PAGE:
SOME things do change, including Irish attitudes to what we used, coyly, to call the "social issues" of contraception, divorce and abortion.
Most of my readers are probably too young to remember 1979 or 1985. The first was the year when Charles Haughey as Health Minister brought in a measure to permit married couples to buy condoms on prescription. He called it "an Irish solution to an Irish problem", surely among the most disgraceful words ever uttered by an Irish politician.
The second was the year when Haughey as Fianna Fail leader opposed a liberal contraception measure proposed by his successor, Labour's Barry Desmond.
His great rival, Des O'Malley, had already lost the Fianna Fail whip. He did not vote for Mr Desmond's Bill, but abstained. Haughey had him expelled from the party.
In his Dail speech in the debate, Mr O'Malley said he was "standing by the Republic", and John Drennan in his sparkling recent book based on Dail debates takes its title from that speech.
Drennan takes his readers through a series of sensational events that illuminate Irish politics from 1948 to the present. He encourages them to contemplate the legacy. We are looking – some of us with anger, some in a mood close to despair – at part of that legacy now.
What has changed? Contraception is taken for granted. We have a divorce law. In the grim days that have followed the death of Savita Halappanavar it has become clear that most in the country, and most in the Dail, favour the legalisation of abortion.
But abortion is already lawful here. That was decided by the Supreme Court in the X-Case 20 years ago, and lately confirmed by the European Court of Human Rights.
Attempts to overturn the Supreme Court judgment by referendum have failed. We voted to assert women's rights, or rather everybody's rights, to freedom of information and movement. How many of us noticed the absurdity?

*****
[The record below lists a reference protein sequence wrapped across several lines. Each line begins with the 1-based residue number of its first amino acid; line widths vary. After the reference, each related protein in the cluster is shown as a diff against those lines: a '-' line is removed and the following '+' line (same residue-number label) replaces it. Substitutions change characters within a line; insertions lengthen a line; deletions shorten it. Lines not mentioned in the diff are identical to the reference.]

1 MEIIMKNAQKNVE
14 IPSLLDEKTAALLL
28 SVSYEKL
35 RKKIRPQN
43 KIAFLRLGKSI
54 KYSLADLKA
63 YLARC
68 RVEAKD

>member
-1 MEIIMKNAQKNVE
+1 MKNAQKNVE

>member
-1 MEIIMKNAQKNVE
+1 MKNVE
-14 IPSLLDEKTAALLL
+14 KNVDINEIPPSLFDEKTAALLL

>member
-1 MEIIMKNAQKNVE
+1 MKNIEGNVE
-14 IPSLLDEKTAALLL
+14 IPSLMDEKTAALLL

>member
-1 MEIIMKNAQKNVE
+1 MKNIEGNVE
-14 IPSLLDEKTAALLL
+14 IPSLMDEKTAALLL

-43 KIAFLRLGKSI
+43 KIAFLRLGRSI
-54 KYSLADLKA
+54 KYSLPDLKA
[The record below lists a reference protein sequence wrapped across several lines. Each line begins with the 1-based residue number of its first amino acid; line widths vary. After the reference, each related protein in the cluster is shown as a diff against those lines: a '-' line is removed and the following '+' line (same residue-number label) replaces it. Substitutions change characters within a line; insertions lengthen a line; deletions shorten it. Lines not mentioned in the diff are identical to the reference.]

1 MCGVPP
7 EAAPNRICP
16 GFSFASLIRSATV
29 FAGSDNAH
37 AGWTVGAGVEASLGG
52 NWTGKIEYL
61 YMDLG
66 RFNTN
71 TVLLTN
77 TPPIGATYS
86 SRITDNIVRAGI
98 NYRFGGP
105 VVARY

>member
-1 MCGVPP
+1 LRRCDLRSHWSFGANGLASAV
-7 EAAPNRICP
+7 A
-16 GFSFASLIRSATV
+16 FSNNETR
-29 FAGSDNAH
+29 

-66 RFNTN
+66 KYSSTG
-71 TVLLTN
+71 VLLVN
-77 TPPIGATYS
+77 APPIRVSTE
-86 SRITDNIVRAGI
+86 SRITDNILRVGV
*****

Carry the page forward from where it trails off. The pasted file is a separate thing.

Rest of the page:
Most Irish politicians have consistently refused to accept a simple reality. Abortion is legal. Irish governments love to abdicate responsibility, to shift it on to some other body: a quango, for instance, or in the case of termination of pregnancy the medical profession.
DOCTORS have to act in accordance with guidelines that they consider inadequate. They permit a termination in the event of a real and substantial risk to a woman's life. Now we are told that a termination was refused although a woman's life was in imminent danger.
The Government must do two things: establish the facts in the case of Savita Halappanavar, and bring in legislation on abortion.
As to the first, I can't see how it can avoid setting up a public inquiry if the bereft Praveen Halappanavar continues to demand that. But the history of Irish public inquiries makes one flinch. We must not give ourselves years of hearings, lavish waste of money and unsatisfactory reports. Can we have an inquiry limited to months for the hearings and the publication of a report?
As to the second, the Government can no longer abdicate its duty. Perhaps ministers hoped to hide behind the report of the expert group on the subject, but reports this week suggest the group has put forward options, not proposals. If so, the ball is back in the Government's court – where it belongs.
The difficulties are enormous. For example, should different rules apply according to the term of a pregnancy, as in the famous US Supreme Court case Roe v Wade?
What of the exclusion of risk to a pregnant woman's health as grounds for an abortion? It is easy to imagine instances in which such a risk might not be temporary but permanent. No legislation will be adequate unless it gives the doctors certainty.
These are difficult and complex questions. They demand objective debate. I fear a debate of a different kind. Let us hope at least that it will not arouse the passions and divisions of the 1983 amendment campaign.
Defending the intervention of President Michael D Higgins, Joan Burton this week called his remarks "considerate, thoughtful, reflective and humane". If every participant in this debate displayed these qualities, it would not bring Savita back but it might make us proud of ourselves – for a change.